A Group-Selected Award for Self-Directed Learning
A Regent University School of Education (SOE) professor accepted public recognition for personal efforts to feed his hunger for knowledge. Dr. Michael Ponton received the Malcom Knowles Memorial Self-Directed Learning Award at the International Self-Directed Learning Symposium held in Cocoa Beach, Florida, Feb. 3-7. Two decades of Ponton’s career are concentrated on this type of learning, and he is now being honored by those he used to study.
“I am honored that my approximately 20 years of research and writing in self-directed learning has been recognized by such esteemed scholars, many of whom I cited in my dissertation years ago!” said Ponton. “The Malcolm Knowles Memorial Self-Directed Learning Award is given for ‘significant lifelong contributions to the field of self-directed learning’; thus, selection is based upon a significant body of work deemed important to the field by previous recipients.”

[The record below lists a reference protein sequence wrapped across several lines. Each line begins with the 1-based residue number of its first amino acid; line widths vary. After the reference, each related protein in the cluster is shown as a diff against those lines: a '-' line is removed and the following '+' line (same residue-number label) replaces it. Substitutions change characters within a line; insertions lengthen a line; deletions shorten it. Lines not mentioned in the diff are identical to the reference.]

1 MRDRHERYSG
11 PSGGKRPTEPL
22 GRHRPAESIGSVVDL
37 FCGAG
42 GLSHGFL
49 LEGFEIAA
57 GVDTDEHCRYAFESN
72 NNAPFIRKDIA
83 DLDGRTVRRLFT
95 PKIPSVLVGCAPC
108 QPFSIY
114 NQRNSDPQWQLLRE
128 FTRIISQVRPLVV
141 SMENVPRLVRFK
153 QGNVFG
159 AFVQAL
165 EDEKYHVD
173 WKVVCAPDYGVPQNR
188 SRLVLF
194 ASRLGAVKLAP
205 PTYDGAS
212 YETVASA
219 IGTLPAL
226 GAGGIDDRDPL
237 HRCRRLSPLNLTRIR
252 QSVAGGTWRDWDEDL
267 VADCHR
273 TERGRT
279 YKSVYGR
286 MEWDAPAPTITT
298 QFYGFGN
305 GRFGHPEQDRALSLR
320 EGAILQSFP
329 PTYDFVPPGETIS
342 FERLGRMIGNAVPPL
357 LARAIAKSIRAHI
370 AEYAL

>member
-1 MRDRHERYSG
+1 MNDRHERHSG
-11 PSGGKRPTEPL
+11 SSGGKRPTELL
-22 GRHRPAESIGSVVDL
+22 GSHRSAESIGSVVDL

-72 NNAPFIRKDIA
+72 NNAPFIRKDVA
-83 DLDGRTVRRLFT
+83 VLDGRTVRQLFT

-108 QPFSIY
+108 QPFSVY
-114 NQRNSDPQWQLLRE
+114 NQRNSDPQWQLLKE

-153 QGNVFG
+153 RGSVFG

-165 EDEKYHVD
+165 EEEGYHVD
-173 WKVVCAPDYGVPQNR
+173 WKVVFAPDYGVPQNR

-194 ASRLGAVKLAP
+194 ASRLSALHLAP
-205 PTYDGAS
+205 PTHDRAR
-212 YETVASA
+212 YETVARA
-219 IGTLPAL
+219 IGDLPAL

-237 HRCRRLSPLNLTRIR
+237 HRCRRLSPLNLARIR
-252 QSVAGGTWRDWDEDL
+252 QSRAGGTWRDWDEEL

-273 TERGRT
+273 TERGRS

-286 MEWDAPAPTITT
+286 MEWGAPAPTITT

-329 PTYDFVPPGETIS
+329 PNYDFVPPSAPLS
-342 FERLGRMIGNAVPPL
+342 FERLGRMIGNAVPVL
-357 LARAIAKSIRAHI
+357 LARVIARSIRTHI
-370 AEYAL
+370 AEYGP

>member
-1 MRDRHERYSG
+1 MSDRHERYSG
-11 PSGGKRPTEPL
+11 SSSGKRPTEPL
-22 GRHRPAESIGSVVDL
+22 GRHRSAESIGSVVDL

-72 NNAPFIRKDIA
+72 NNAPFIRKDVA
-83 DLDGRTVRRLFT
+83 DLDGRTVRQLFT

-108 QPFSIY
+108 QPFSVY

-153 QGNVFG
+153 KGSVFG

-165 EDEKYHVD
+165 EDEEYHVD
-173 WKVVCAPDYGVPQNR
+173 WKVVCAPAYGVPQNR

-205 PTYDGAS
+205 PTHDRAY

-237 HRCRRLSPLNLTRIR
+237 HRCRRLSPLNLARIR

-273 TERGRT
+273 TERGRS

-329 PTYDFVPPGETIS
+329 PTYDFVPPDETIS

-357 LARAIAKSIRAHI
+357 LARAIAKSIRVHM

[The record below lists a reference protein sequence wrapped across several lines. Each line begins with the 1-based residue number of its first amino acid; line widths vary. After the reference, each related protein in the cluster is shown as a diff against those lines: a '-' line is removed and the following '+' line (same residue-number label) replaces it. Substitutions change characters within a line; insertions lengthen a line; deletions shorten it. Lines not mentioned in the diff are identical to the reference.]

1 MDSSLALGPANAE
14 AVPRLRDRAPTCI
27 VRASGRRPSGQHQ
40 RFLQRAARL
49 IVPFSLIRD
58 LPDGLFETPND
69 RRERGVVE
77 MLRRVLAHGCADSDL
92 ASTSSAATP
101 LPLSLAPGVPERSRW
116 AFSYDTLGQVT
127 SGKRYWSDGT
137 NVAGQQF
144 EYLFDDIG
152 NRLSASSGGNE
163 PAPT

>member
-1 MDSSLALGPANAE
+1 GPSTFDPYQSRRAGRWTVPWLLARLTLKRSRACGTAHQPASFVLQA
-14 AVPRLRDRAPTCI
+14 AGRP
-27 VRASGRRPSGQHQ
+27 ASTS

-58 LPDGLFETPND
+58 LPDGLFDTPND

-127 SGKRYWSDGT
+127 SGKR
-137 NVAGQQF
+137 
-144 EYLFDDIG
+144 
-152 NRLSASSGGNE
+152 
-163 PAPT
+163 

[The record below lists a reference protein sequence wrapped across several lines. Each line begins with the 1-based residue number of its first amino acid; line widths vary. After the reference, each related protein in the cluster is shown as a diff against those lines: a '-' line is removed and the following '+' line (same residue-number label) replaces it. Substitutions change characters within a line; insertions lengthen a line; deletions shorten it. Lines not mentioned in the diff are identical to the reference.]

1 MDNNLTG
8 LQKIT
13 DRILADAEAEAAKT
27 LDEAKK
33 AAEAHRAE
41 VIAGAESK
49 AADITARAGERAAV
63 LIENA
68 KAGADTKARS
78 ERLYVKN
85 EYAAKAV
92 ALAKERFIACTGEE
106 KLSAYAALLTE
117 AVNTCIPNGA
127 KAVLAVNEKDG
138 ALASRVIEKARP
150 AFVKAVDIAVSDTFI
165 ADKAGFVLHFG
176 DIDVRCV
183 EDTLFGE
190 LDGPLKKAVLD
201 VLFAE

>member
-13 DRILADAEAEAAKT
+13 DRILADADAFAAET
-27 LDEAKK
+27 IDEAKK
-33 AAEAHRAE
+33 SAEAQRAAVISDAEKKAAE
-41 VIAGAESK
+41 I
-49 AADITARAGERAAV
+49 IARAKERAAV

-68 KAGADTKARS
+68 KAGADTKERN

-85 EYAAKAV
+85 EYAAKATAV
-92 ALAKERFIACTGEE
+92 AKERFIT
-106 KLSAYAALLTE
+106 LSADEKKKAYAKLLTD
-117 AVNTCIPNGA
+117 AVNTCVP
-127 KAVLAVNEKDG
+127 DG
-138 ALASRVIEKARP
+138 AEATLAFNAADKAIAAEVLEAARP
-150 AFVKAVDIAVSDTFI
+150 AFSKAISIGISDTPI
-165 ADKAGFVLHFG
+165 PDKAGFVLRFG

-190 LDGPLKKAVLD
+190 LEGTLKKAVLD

Self-directed learning happens when a student intentionally chooses to create and participate in a learning activity for personally desirable reasons. This shapes personal development based upon a person’s motivation, efficacy, responsibility and agency.
“Self-directed learning is important because it allows a person to help influence how his or her life will unfold,” said Ponton. “I enjoy studying this phenomenon because it represents empowerment of the individual, which is something that I hope my students will internalize during their matriculation.”
Ponton continues his self-directed learning adventure as one of two associate editors for the “International Journal of Self-Directed Learning.” He was appointed by the Board of Directors of the International Society for Self-Directed Learning. Dr. Alan Arroyo, SOE dean, says this annually renewable appointment is quite an honor, as it reflects the Board’s high regard for Ponton as a scholar and researcher of self-directed learning.
“In this role, I will support the work of the editor in administering the vetting process, making final acceptance decisions, and editing manuscripts,” said Ponton. “With respect to the IJSDL, I have served on its editorial board since 2004, received two service awards for my board work and have authored/co-authored nine included articles.”